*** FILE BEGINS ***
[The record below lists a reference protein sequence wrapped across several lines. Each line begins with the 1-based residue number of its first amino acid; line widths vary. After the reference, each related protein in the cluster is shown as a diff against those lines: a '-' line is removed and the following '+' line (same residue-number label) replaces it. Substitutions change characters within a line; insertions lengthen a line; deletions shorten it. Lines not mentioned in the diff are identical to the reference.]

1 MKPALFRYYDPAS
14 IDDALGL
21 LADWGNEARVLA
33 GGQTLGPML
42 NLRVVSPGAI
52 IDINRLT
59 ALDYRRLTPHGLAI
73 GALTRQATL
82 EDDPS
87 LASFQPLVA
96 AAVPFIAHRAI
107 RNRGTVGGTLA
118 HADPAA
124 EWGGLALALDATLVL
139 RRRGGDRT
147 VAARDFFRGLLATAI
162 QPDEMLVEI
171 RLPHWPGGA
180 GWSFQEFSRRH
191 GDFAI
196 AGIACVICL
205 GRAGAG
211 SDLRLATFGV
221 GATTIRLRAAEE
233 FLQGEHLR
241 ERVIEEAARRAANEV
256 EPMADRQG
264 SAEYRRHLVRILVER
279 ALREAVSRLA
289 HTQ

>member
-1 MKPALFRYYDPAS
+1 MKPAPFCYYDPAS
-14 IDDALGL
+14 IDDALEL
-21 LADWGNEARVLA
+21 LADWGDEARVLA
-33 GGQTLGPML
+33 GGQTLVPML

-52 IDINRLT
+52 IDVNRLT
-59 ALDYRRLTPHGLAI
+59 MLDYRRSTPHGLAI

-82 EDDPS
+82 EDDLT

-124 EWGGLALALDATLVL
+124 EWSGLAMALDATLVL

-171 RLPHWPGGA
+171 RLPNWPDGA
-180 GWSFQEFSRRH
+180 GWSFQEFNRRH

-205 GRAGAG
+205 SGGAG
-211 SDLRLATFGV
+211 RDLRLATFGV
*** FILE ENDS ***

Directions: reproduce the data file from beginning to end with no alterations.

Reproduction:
[The record below lists a reference protein sequence wrapped across several lines. Each line begins with the 1-based residue number of its first amino acid; line widths vary. After the reference, each related protein in the cluster is shown as a diff against those lines: a '-' line is removed and the following '+' line (same residue-number label) replaces it. Substitutions change characters within a line; insertions lengthen a line; deletions shorten it. Lines not mentioned in the diff are identical to the reference.]

1 MKPALFRYYDPAS
14 IDDALGL
21 LADWGNEARVLA
33 GGQTLGPML
42 NLRVVSPGAI
52 IDINRLT
59 ALDYRRLTPHGLAI
73 GALTRQATL
82 EDDPS
87 LASFQPLVA
96 AAVPFIAHRAI
107 RNRGTVGGTLA
118 HADPAA
124 EWGGLALALDATLVL
139 RRRGGDRT
147 VAARDFFRGLLATAI
162 QPDEMLVEI
171 RLPHWPGGA
180 GWSFQEFSRRH
191 GDFAI
196 AGIACVICL
205 GRAGAG
211 SDLRLATFGV
221 GATTIRLRAAEE
233 FLQGEHLR
241 ERVIEEAARRAANEV
256 EPMADRQG
264 SAEYRRHLVRILVER
279 ALREAVSRLA
289 HTQ

>member
-1 MKPALFRYYDPAS
+1 MKPAPFCYYDPAS
-14 IDDALGL
+14 IDDALEL
-21 LADWGNEARVLA
+21 LADWGDEARVLA
-33 GGQTLGPML
+33 GGQTLVPML

-52 IDINRLT
+52 IDVNRLT
-59 ALDYRRLTPHGLAI
+59 MLDYRRSTPHGLAI

-82 EDDPS
+82 EDDLT

-124 EWGGLALALDATLVL
+124 EWSGLAMALDATLVL

-171 RLPHWPGGA
+171 RLPNWPDGA
-180 GWSFQEFSRRH
+180 GWSFQEFNRRH

-205 GRAGAG
+205 SGGAG
-211 SDLRLATFGV
+211 RDLRLATFGV